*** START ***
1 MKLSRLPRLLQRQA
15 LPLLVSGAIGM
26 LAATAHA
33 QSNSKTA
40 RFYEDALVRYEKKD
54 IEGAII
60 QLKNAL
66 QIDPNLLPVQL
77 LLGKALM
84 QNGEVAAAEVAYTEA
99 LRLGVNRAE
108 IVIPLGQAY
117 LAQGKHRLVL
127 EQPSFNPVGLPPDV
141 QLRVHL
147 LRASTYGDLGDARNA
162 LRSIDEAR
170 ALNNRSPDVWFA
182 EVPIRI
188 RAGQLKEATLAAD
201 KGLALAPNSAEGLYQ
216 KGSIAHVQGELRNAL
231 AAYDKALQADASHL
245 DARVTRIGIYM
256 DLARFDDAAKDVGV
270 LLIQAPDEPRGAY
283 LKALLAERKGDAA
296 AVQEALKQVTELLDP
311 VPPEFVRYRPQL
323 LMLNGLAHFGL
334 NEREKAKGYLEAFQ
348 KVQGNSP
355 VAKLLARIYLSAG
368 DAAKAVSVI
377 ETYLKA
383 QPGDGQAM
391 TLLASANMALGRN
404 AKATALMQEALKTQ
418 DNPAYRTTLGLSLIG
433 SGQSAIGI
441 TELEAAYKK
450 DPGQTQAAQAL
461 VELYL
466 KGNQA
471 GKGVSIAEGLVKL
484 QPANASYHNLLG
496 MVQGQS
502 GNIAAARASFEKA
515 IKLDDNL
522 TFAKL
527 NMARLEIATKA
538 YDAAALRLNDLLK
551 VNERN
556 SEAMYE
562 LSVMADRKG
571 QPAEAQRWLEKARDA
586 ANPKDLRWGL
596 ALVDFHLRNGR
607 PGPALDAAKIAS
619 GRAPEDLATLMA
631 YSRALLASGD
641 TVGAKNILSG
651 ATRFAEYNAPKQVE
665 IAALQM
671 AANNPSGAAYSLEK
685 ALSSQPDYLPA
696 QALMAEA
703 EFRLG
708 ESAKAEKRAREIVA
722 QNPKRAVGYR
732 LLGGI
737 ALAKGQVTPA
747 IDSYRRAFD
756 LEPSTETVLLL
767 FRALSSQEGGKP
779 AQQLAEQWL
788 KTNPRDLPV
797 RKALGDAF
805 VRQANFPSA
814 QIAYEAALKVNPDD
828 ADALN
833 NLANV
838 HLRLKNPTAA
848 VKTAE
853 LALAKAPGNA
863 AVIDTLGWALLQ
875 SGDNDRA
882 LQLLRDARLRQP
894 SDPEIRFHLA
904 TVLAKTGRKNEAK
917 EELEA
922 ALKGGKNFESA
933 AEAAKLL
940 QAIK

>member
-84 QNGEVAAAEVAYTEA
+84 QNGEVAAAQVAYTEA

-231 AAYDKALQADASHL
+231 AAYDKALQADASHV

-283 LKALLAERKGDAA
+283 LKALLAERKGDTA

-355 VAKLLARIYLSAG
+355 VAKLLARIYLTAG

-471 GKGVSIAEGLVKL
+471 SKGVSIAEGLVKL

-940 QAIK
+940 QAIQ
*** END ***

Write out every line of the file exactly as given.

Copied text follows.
1 MKLSRLPRLLQRQA
15 LPLLVSGAIGM
26 LAATAHA
33 QSNSKTA
40 RFYEDALVRYEKKD
54 IEGAII
60 QLKNAL
66 QIDPNLLPVQL
77 LLGKALM
84 QNGEVAAAEVAYTEA
99 LRLGVNRAE
108 IVIPLGQAY
117 LAQGKHRLVL
127 EQPSFNPVGLPPDV
141 QLRVHL
147 LRASTYGDLGDARNA
162 LRSIDEAR
170 ALNNRSPDVWFA
182 EVPIRI
188 RAGQLKEATLAAD
201 KGLALAPNSAEGLYQ
216 KGSIAHVQGELRNAL
231 AAYDKALQADASHL
245 DARVTRIGIYM
256 DLARFDDAAKDVGV
270 LLIQAPDEPRGAY
283 LKALLAERKGDAA
296 AVQEALKQVTELLDP
311 VPPEFVRYRPQL
323 LMLNGLAHFGL
334 NEREKAKGYLEAFQ
348 KVQGNSP
355 VAKLLARIYLSAG
368 DAAKAVSVI
377 ETYLKA
383 QPGDGQAM
391 TLLASANMALGRN
404 AKATALMQEALKTQ
418 DNPAYRTTLGLSLIG
433 SGQSAIGI
441 TELEAAYKK
450 DPGQTQAAQAL
461 VELYL
466 KGNQA
471 GKGVSIAEGLVKL
484 QPANASYHNLLG
496 MVQGQS
502 GNIAAARASFEKA
515 IKLDDNL
522 TFAKL
527 NMARLEIATKA
538 YDAAALRLNDLLK
551 VNERN
556 SEAMYE
562 LSVMADRKG
571 QPAEAQRWLEKARDA
586 ANPKDLRWGL
596 ALVDFHLRNGR
607 PGPALDAAKIAS
619 GRAPEDLATLMA
631 YSRALLASGD
641 TVGAKNILSG
651 ATRFAEYNAPKQVE
665 IAALQM
671 AANNPSGAAYSLEK
685 ALSSQPDYLPA
696 QALMAEA
703 EFRLG
708 ESAKAEKRAREIVA
722 QNPKRAVGYR
732 LLGGI
737 ALAKGQVTPA
747 IDSYRRAFD
756 LEPSTETVLLL
767 FRALSSQEGGKP
779 AQQLAEQWL
788 KTNPRDLPV
797 RKALGDAF
805 VRQANFPSA
814 QIAYEAALKVNPDD
828 ADALN
833 NLANV
838 HLRLKNPTAA
848 VKTAE
853 LALAKAPGNA
863 AVIDTLGWALLQ
875 SGDNDRA
882 LQLLRDARLRQP
894 SDPEIRFHLA
904 TVLAKTGRKNEAK
917 EELEA
922 ALKGGKNFESA
933 AEAAKLL
940 QAIK

>member
-84 QNGEVAAAEVAYTEA
+84 QNGEVAAAQVAYTEA

-231 AAYDKALQADASHL
+231 AAYDKALQADASHV

-283 LKALLAERKGDAA
+283 LKALLAERKGDTA

-355 VAKLLARIYLSAG
+355 VAKLLARIYLTAG

-471 GKGVSIAEGLVKL
+471 SKGVSIAEGLVKL

-940 QAIK
+940 QAIQ